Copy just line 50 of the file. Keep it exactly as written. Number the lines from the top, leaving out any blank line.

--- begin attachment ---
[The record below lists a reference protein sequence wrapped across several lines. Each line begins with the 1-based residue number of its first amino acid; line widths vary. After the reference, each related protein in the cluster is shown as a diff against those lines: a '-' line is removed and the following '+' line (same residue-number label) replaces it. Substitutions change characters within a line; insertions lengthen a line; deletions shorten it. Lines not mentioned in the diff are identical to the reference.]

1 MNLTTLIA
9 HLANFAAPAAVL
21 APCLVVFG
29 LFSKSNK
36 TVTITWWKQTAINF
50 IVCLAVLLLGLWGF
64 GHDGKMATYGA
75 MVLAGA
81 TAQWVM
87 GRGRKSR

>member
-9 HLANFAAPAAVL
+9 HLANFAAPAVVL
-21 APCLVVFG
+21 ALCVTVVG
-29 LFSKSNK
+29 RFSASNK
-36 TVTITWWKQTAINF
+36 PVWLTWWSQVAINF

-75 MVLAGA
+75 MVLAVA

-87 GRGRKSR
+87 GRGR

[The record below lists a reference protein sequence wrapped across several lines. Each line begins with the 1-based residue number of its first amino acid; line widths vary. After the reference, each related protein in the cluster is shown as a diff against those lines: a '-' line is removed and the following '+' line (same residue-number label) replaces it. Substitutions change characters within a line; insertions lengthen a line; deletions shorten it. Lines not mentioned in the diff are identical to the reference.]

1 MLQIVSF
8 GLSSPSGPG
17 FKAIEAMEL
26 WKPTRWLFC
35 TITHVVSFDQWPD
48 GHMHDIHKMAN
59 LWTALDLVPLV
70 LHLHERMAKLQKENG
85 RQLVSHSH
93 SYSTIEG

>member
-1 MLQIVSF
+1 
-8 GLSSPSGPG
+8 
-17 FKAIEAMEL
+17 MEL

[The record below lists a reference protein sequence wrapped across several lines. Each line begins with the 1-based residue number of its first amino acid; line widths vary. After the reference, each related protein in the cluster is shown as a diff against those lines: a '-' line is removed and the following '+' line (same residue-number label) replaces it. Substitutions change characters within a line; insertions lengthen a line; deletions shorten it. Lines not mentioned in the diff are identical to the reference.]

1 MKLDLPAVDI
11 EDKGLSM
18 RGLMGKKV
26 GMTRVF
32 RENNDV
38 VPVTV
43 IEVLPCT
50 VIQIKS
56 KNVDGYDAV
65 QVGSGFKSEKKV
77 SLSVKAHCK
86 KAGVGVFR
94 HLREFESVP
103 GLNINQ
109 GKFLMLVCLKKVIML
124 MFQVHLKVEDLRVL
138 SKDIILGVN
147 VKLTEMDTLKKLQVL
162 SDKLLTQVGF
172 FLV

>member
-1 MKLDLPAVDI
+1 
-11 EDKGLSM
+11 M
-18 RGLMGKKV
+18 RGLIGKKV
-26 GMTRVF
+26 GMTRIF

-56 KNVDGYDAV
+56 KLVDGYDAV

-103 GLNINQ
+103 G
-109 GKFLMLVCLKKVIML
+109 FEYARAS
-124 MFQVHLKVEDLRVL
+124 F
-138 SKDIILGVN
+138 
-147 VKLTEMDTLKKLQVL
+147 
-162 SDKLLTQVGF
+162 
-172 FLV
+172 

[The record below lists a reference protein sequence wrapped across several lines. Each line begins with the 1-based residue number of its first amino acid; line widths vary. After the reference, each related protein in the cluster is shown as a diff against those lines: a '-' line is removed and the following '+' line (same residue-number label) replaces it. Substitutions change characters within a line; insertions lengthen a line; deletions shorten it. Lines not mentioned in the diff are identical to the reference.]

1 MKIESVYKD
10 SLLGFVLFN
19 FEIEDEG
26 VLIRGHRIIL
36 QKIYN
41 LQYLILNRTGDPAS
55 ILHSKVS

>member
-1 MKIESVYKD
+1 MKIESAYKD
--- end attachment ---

43 IEVLPCT